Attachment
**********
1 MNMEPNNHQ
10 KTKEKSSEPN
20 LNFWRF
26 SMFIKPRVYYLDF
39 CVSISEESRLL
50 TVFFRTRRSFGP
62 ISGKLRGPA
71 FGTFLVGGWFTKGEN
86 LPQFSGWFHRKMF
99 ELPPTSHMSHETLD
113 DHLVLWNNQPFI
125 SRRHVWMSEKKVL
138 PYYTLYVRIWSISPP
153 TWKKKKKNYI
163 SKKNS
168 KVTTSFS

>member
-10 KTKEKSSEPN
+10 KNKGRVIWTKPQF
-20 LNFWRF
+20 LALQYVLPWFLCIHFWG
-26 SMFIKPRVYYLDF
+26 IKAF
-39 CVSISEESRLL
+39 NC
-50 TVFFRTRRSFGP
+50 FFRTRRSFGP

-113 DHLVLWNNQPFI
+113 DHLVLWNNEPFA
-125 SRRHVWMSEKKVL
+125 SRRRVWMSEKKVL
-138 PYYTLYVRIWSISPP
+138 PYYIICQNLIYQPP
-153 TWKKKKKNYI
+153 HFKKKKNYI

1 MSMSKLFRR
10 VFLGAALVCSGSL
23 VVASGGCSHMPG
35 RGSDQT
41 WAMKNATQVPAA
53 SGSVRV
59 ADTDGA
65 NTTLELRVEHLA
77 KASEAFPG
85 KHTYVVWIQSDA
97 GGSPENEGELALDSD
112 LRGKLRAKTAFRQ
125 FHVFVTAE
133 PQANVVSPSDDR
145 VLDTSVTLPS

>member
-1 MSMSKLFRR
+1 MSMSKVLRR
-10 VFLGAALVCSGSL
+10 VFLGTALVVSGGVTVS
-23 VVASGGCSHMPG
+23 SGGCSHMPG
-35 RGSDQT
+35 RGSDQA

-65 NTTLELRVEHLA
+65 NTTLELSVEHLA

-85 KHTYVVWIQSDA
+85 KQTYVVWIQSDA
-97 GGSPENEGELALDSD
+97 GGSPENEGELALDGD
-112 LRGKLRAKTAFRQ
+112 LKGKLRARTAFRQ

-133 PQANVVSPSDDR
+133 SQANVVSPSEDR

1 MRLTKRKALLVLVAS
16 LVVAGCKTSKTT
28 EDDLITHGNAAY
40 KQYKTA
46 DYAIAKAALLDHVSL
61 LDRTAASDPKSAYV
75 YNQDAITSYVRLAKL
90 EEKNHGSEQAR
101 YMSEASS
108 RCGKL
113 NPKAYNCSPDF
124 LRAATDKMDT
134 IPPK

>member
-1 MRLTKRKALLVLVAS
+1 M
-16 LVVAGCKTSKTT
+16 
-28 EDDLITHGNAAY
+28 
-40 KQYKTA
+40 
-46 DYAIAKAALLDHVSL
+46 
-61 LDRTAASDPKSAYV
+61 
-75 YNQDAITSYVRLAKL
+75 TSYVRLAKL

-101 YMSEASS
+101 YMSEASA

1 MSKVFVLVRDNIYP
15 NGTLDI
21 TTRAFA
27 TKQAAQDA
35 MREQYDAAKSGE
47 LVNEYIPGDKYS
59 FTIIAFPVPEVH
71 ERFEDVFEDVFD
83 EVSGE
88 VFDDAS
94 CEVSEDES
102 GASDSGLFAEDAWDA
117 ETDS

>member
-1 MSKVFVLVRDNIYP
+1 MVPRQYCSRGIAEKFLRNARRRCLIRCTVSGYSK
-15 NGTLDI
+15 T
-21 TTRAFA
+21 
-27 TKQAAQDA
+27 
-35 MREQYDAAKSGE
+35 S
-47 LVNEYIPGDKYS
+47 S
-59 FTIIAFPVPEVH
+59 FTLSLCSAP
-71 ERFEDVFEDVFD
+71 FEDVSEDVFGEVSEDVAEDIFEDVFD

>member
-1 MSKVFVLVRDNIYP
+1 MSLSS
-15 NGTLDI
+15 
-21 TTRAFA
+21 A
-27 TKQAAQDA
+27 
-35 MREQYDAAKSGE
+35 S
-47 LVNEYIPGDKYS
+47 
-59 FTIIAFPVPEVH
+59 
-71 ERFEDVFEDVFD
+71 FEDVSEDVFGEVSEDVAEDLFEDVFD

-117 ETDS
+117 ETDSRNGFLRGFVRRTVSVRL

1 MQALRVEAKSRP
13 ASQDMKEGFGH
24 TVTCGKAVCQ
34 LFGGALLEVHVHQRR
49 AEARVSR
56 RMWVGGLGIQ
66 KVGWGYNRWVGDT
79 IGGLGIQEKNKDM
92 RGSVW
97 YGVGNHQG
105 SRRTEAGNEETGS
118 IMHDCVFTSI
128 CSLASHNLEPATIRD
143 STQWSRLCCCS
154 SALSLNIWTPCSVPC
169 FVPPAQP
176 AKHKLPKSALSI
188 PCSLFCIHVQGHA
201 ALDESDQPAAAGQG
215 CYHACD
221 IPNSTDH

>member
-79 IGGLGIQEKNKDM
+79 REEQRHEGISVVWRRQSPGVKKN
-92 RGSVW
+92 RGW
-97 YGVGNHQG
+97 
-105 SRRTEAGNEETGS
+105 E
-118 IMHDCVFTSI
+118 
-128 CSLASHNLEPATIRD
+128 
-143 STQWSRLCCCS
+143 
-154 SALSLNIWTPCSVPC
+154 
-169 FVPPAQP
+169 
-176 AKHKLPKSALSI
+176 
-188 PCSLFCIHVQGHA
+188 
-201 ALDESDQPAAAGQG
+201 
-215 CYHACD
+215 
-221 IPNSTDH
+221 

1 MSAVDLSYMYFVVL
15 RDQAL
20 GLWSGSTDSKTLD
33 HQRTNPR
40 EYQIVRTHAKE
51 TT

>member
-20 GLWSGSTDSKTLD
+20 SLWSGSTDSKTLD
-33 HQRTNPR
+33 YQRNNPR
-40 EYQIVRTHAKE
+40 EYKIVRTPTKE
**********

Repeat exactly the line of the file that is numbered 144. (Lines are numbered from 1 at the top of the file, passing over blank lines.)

+59 